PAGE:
• MNTC sees 30% hike in cost of road project


    MANILA North Tollways Corp. (MNTC) expects the cost of building the proposed connector road between the North Luzon Expressway (NLEX) and the South Luzon Expressway (SLEX) to increase by 30 percent due to possible design changes.

    MNTC is the toll road unit of infrastructure conglomerate Metro Pacific Investments Corp. (MPIC) that currently operates the NLEX.

    MNTC president Rodrigo Franco told reporters they expect the cost of the project to increase because of changes in design that may be required due to a parallel government project.

    “What happened kasi is di ba meron na rin project yung DOTC, yung North South Commuter Rail. So we will now have to revise our design to accommodate the construction of the north south commuter rail,” he said.

    He added: “We will both be using the PNR’s (Philippine National Railways) right of way so where feasible, we would do our project side by side. In other parts, we might have to go above the North South Commuter Rail Project.”

    He said the P18 billion project cost was originally for 13 kilometers “but now it would only have 8 kilometers because of the 5 kilometers common alignment and 8 kilometers main connector road.”

    MNTC’s original unsolicited proposal for the connector project involved some 13 kilometers of elevated road that would connect NLEX and SLEX, including a five-kilometer common alignment from the Polytechnic University of the Philippines (PUP) to Buendia Avenue in Makati City.

    The project was proposed by MPIC about five years ago and in January 2014, MPIC and the Philippine National Construction Corp. (PNCC) signed an agreement to build the connector road project under similar terms as the existing MPIC concession rights for the operation of NLEX through the Manila North Tollways Corp.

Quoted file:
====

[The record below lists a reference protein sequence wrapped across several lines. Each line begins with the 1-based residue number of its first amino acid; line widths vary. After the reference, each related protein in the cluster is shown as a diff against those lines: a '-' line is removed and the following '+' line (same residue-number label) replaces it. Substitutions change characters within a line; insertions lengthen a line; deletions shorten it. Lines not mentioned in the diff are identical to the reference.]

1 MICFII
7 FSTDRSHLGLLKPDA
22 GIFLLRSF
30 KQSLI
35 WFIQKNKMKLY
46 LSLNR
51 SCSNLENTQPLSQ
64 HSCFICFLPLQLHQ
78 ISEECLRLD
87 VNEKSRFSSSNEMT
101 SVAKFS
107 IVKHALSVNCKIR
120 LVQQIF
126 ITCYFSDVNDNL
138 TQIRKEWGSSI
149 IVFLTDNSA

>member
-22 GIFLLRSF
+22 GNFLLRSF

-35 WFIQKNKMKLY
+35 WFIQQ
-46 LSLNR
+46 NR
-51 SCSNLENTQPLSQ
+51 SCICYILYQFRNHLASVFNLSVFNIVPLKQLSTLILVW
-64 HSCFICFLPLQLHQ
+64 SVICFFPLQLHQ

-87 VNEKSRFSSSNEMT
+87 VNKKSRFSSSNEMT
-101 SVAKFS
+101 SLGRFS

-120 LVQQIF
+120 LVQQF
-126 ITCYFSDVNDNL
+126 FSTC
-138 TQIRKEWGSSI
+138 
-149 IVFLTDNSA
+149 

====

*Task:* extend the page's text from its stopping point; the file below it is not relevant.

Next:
In February, the NEDA Board approved the connector road project under the unsolicited mode, which is subject to a Swiss challenge.

    Consequently, the Department of Public Works and Highways (DPWH) said it plans to hold a Swiss challenge for the project in the second quarter this year, which would push its planned completion to 2017 at the earliest from the original target of 2016.

    A Swiss challenge is a form of public procurement that requires a government agency that has received an unsolicited bid for a public project or services to publish the bid and invite third parties to match or exceed it.

    “After NEDA Board approval, the next step is to update the project terms in conjunction with the DPWH. We will need to update the design. The cost will also change,” Franco added.

    The company said it may need to raise about P15 billion to finance the connector road project.

    “On a per-kilometer basis, the cost is higher because it becomes shorter [from 13 kilometers it becomes 8 kilometers]. In a sense the cost is almost the same [only that it became shorter],” Franco said.


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